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Tuesday, September 18, 2012

Passing the Tests

In the early 20th century, the great minds set themselves around to studying eugenics... which comes from a Greek word meaning "Good-born" in its literal form. Many made fascinating discoveries, some of which have helped, but many hurt... while we now have Planned Parenthood and the mainstreaming of the disabled, we also had people using these studies to allow for murder and neglect. The most disturbing scene to me, in the "Eugenic Photoplay" the Black Stork is not our syphillictic infant growing into a menace, and murdering the doctor who saved him, which was the nightmare of our "hero" the "good" doctor... and why he was allowed to die of neglect... it was the neglected newborn giving himself to a spectral image of Jesus. (It taught the lesson: If you allow the disabled to live, you are being cruel.) It was meant to be rather sweet, but ended up being not only cheesy, but just a little terrifying.

Photo From the frontispiece of The Kallikak Family:A Study in the Heredity of Feeble-Mindedness-Henry Herbert Goddard (1913)

One of the great marvels set up a long running human experiment, using an 8 year old child who came to him without the capability to read or write and came from a family known to be "One of those families"... many deformities, one particularly lovely woman with all the signs of FAS, a boy sitting on a woodpile, who would likely be called Down Syndromed today, captioned :This boy is an imbecile.
This 8 year old girl grew to be a lovely young woman, and where she might not be mathematically inclined, showed a love for animals, music, could be mistaken for hospital staff, perform chores, take care of herself nicely, asked Santa yearly for something she could use to sew with, or to pay her dentist's bill, could do carpentry, was a capable seamstress. While the good doctor, one Dr. Henry Herbert Goddard, who in 1911, helped make it possible for disabled children to achieve education (So, not a complete arse.) But what he did was a fund a life long study of a child who had been born into a family presenting with numerous illnesses and character issues (the sins of the fathers---coincidentally, his common ancestor in the Kalikak studies were not father and son but two separate men, first cousins, presenting a 25% blood tie.) "Deborah" was actually a highly gifted girl who seemed to learn best using her hands, was very lovely, with a mess of dark hair, and from the diaries, quite a fighter. He had her classed as a "High grade moron"... in other words, had her family not been poor, had her mother not had some issues with men, had social services not directed her to this doctor and his home for the "hopeless" she could have passed the "Disability Paper Bag Test".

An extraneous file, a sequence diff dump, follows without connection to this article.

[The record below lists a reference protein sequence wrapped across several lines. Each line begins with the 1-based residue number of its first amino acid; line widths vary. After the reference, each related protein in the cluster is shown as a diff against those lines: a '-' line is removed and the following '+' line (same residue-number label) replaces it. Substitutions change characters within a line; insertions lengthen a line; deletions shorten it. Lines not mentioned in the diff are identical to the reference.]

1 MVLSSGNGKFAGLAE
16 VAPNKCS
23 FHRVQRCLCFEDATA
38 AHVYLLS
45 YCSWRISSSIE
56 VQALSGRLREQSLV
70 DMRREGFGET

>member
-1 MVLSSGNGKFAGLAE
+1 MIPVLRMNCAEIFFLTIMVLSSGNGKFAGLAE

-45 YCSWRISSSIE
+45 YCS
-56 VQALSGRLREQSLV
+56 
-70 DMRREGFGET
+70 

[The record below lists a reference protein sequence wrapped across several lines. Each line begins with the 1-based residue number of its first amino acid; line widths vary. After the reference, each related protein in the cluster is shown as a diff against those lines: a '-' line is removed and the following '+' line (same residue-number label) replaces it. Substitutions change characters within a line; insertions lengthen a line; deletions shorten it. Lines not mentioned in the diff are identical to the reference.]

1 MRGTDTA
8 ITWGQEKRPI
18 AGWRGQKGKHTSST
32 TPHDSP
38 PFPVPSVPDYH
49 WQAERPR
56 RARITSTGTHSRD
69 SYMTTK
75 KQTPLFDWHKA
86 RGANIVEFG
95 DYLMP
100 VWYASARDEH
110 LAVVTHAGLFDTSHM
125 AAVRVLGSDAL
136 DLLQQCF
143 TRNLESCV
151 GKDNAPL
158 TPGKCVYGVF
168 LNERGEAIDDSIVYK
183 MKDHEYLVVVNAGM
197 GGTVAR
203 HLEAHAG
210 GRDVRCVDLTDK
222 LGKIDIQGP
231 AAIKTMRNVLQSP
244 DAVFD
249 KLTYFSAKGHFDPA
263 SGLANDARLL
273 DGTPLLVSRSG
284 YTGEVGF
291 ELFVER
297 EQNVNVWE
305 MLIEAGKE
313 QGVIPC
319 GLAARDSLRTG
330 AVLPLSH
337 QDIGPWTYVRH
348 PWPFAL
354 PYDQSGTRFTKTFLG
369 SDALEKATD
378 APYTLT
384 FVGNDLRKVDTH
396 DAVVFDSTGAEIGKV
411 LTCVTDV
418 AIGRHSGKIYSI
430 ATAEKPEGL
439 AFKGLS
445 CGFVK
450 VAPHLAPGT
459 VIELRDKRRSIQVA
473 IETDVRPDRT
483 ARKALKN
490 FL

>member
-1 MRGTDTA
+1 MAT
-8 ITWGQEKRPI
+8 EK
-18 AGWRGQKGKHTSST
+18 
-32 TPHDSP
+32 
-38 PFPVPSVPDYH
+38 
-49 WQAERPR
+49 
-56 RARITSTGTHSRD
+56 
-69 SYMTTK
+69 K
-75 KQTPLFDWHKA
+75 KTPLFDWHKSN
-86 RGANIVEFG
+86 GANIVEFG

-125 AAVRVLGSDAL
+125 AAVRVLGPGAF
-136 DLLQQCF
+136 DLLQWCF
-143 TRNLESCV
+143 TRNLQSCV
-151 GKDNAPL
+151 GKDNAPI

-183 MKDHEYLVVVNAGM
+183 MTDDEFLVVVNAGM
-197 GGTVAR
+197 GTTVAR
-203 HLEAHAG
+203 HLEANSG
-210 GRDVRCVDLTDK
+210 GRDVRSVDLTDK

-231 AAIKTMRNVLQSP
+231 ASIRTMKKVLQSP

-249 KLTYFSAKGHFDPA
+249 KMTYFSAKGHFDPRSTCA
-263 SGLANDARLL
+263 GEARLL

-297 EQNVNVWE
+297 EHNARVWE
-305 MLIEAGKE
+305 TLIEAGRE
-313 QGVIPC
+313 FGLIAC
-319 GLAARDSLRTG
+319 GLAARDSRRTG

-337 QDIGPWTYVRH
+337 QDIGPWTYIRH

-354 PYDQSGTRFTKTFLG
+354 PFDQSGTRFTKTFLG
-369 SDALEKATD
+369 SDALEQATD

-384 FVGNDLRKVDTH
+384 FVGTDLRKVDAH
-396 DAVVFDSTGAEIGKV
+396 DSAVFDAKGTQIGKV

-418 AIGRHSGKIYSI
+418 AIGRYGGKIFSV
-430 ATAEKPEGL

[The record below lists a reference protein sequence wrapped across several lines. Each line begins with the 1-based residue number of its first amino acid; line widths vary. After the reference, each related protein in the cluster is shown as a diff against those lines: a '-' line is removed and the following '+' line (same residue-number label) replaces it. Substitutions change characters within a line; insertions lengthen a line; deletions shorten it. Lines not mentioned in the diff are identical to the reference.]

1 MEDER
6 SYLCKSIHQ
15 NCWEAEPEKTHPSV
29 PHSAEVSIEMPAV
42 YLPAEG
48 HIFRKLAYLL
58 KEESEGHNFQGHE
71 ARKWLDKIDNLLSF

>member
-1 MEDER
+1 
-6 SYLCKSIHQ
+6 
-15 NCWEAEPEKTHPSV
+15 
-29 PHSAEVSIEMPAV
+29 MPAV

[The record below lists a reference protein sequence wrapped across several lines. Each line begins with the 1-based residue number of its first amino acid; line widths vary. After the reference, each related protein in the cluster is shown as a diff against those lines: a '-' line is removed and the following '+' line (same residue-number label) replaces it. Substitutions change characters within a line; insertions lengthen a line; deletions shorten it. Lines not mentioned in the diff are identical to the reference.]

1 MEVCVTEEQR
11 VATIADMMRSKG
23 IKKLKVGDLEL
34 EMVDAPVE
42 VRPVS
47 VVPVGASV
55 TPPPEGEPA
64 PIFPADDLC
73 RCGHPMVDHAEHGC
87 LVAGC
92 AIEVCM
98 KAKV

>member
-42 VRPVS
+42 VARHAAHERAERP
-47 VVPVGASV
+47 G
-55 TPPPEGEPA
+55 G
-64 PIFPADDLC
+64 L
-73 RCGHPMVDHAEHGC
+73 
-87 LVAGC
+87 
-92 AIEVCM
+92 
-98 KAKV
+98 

Many young men came forth to woo this lovely young lady, and were turned away, on account of the sins of her fathers, and the need for the good medical staff to maintain their pretty trained monkey. She died in 1974, in her late 80's.
Many have alleged that images in Goddard's book were tweaked on the side of the "bad" family... one particular image shows up... it looks like the children are poor, but freshly washed and neatly dressed... and while early 20th century photography is flawed, and controversy regarding whether or not some pen and ink was used to show some weakness on the "bad" side of the family... our heroine never receives this treatment.

For further information:
What The Butler Saw: Are You Feeble-Minded?
Four Bears Dot Com/ Kallikaks
Chapter 1 of Goddard's Treatise, from classics in psychology
Index, Goddard, Classics In Psychology

As a special bonus: Goddard regretted his behavior at the end. How nice.

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